Sometimes, nutrients fluctuate in similar patterns to vitamin C. Riboflavin, a kind of vitamin B, is sensitive to light and heat, though research indicates fresh and frozen versions of produce like carrots, broccoli and blueberries might hold comparable levels. Other nutrients are enhanced by the changes vitamin C can’t tolerate. Lycopene, the molecule that acts like an antioxidant and gives tomatoes and other fruits a red color, becomes easier for the body to access and use when the produce is cooked.
Also, a change in nutrient content for a given form of a vegetable doesn’t necessarily mean it will drastically affect what you ought to be eating that day. As Christine Bruhn, a former food science researcher at the University of California, Davis, put it in a 2007 review of nutrient preservation research, “carrots lose significant amounts of vitamin C during canning, but they are not good sources of this nutrient to begin with. Similarly, other products such as pineapple contain high enough levels of vitamin C that they remain good sources of the nutrient despite degradation during thermal processing.”
Where the produce was grown, whether or not it was in season, and the variety selected will influence the nutritional content of your purchase, too. There are over 200 kinds of genetically-distinct blueberries out there, Ferruzzi says, each with their vitamin and mineral profile. “When you buy a clamshell of blueberries, it's a mix of different genetics. And they have different levels of antioxidants, different levels of vitamin C, different levels of everything.”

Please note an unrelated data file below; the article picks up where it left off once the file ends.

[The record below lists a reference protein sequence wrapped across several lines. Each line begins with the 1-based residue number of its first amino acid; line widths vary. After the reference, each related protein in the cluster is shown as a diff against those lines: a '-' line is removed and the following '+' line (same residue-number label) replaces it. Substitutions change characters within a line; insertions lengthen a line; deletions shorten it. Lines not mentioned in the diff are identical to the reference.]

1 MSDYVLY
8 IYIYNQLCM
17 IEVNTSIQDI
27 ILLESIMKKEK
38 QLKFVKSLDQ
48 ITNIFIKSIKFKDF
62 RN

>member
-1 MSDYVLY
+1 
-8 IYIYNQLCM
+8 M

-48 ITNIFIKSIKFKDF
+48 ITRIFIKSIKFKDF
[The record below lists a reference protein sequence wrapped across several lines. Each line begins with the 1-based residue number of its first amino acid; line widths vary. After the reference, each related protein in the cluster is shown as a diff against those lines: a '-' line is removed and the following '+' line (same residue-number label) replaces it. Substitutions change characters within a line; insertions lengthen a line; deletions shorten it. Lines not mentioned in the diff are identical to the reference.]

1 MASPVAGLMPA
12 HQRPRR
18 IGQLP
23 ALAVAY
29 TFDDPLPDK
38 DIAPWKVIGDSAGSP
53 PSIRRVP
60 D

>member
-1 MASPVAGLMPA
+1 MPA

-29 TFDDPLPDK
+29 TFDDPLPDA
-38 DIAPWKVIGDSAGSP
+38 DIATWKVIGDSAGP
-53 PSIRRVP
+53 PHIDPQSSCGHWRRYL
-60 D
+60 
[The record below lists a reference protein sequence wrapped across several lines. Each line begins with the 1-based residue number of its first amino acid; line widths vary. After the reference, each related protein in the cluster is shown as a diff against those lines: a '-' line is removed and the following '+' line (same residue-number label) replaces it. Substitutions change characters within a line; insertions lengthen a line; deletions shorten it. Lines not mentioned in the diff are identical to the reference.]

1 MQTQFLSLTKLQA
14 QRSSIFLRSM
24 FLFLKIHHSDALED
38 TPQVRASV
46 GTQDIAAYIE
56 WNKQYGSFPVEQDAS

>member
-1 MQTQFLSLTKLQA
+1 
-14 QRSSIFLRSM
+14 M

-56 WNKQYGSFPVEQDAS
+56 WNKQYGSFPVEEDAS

This is all to say that the nutritional ins and outs of which, say, pineapple you buy — fresh, frozen or canned — all depends on the versions you have access to. Rather than focusing on which option carries the most vitamins, prioritize eating enough, regardless of the form. “I'm consistent as are dietitians — we’d rather you eat them in any form because we eat so little,” Ferruzzi says. Federal guidelines recommend that adults eat one and a half to two cups of fruit and two to three cups of vegetables a day. According to a 2015 survey, only about 10 percent of people consume those levels.
Ideally, canned and frozen vegetables can help make higher consumption levels possible by addressing whatever it is that holds people back, like taste preferences, budgets, access and time spent cooking. For one, they're often the cheaper option at the grocery store. In a 2014 price comparison, all but one of the eight vegetables economist Miller and his colleague compared were cheaper per edible cup when canned versus fresh, while four were also cheaper frozen. Of the 10 fruits compared, six were cheapest as canned or frozen versions. That some frozen produce was more expensive didn’t surprise Miller. Paying for access to produce in the off season can come with a premium, he says.
But both canned and frozen allow people to go further between grocery store visits while still buying enough produce to last the whole time. Ferruzzi’s own family likes the convenience of steamable frozen vegetable bags, which cut down on preparation time. “Plain old fruits and vegetables that are frozen, canned or otherwise are fruits and vegetables for real,” he says.